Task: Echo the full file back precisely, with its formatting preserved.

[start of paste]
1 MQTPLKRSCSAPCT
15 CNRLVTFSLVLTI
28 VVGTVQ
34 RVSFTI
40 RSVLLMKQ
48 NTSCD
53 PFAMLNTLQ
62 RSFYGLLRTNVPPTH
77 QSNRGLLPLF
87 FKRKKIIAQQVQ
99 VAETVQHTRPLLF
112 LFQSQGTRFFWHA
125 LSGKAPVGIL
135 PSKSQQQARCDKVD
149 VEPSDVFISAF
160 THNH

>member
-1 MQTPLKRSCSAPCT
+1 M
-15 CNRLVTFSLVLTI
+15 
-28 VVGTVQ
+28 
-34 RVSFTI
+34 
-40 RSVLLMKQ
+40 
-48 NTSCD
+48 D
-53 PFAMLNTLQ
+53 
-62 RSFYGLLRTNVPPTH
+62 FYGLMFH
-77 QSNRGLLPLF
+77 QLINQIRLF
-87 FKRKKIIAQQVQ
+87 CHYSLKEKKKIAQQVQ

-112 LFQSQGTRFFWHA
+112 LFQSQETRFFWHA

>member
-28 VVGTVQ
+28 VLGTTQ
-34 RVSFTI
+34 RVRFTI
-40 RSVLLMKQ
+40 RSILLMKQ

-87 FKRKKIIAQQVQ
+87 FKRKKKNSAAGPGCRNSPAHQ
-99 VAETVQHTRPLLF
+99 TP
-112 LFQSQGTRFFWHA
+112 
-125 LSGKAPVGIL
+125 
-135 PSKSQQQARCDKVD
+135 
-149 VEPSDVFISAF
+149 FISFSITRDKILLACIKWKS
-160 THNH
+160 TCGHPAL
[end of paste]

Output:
1 MQTPLKRSCSAPCT
15 CNRLVTFSLVLTI
28 VVGTVQ
34 RVSFTI
40 RSVLLMKQ
48 NTSCD
53 PFAMLNTLQ
62 RSFYGLLRTNVPPTH
77 QSNRGLLPLF
87 FKRKKIIAQQVQ
99 VAETVQHTRPLLF
112 LFQSQGTRFFWHA
125 LSGKAPVGIL
135 PSKSQQQARCDKVD
149 VEPSDVFISAF
160 THNH

>member
-1 MQTPLKRSCSAPCT
+1 M
-15 CNRLVTFSLVLTI
+15 
-28 VVGTVQ
+28 
-34 RVSFTI
+34 
-40 RSVLLMKQ
+40 
-48 NTSCD
+48 D
-53 PFAMLNTLQ
+53 
-62 RSFYGLLRTNVPPTH
+62 FYGLMFH
-77 QSNRGLLPLF
+77 QLINQIRLF
-87 FKRKKIIAQQVQ
+87 CHYSLKEKKKIAQQVQ

-112 LFQSQGTRFFWHA
+112 LFQSQETRFFWHA

>member
-28 VVGTVQ
+28 VLGTTQ
-34 RVSFTI
+34 RVRFTI
-40 RSVLLMKQ
+40 RSILLMKQ

-87 FKRKKIIAQQVQ
+87 FKRKKKNSAAGPGCRNSPAHQ
-99 VAETVQHTRPLLF
+99 TP
-112 LFQSQGTRFFWHA
+112 
-125 LSGKAPVGIL
+125 
-135 PSKSQQQARCDKVD
+135 
-149 VEPSDVFISAF
+149 FISFSITRDKILLACIKWKS
-160 THNH
+160 TCGHPAL